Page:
In 2015, Hamaguchi Ryusuke’s expansive, five-hour-long epic of female friendship Happy Hour announced a new, distinctive voice in international cinema, picking up a shared Best Actress prize at the Locarno Film Festival, before receiving rapturous praise on its limited release the following year. In comparison, Asako I & II, premiering in competition at Cannes, is a more focused, even conventional affair. Adapting Shibasaki Tomoka’s novel Netemo Sametemo, Asako slips into the subtly moving, ‘slice-of-life’ subgenre common in Japanese drama. This is a film by turns nostalgic, romantic and melancholic – with the gentlest of heightened conceits that shakes its emotional foundations.
Director Hamaguchi Ryusuke
Baku/Ryohei Higashide Masahiro
Asako Karata Erika
Maya Yamashita Rio
Kushikashi Seto Koji
Haruyo Ito Sairi
Okazaki Watanabe Daichi
Original Japanese title Netemo Sametemo
The Asako of the title is a young woman (Karata Erika) we first meet as a student in Osaka, who one day is drawn to a mop-haired lad she spots at a photography exhibition. He is Baku (Higashide Masahiro), a roguish sort who is prone to venturing off without warning, but always with the implicit promise that he will return to Asako. A romance blooms, but one day, he steps out to buy some shoes and never returns. Years later, an older Asako, wounded, withdrawn, and now working in a Tokyo coffee shop, meets Ryohei (also Higashide) – a junior executive at a local Sake company who is Baku’s doppelgänger.
Those enthralled by Happy Hour’s unique, experimental textures – its elongated structure, compelling cast of non-actors and freeform, part-improvised scenes of life unfolding at its own naturalistic pace – may find Asako to be a little slight, but here Hamaguchi is homing in on an internal, emotional landscape. Over the course of close to a decade, the narrative follows Asako’s shifting identity: she falls for Ryohei, or perhaps she convinces herself to, for she still can’t shake the lingering hope that Baku might one day return, shoes in hand, allowing her life to continue as once was planned.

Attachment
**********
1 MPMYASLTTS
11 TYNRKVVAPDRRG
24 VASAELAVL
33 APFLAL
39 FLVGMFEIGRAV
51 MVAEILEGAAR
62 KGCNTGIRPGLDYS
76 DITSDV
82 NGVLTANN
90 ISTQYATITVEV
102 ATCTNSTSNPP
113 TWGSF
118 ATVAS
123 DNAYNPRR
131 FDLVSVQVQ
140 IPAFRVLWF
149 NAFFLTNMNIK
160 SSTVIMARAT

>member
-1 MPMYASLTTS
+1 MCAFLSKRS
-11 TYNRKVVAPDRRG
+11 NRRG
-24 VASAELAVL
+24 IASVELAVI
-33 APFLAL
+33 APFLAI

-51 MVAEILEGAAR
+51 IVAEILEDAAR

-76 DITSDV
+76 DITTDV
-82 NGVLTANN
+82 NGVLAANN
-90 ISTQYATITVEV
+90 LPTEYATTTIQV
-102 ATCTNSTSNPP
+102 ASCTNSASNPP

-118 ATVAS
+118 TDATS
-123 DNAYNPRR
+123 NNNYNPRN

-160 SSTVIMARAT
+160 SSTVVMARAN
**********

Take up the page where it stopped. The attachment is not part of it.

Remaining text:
‘The one that got away’ is by no means a new or novel dramatic lynchpin, but rarely has the theme been used to such a beguiling, mysterious effect. Japanese DJ tofubeats provides a recurring motif for Baku – or, at least, his idealised, haunting memory – that is part earworm, part emotional trigger: a delicate, arpeggiated melody coated in sighing washes of coarse, synthesised dissonance. It’s a perfect, uneasy theme for a film so interested in existential unease. Embellishing Shibasaki’s novel, Hamaguchi includes the 2011 Tohoku earthquake as a turning point and later inspiration for his character’s relationships, but there’s no greater shock to the system than the ghost from the past returning to upset one’s carefully-balanced life.
As Asako, Karata presents an arrested figure, hesitant on the verge of adulthood, whose still-developing qualities are drawn into sharp relief by the fully-bloomed personalities of her close friends (standout support from Yamashita Rio and Ito Sairi). Her understated performance at times threatens to be uninvolving, treading the line between blank and bland, but this might be the best approach for Hamaguchi’s very Japanese take on the quarter-life crisis. A drama wrought from doubt – sweet, soulful and achingly sad.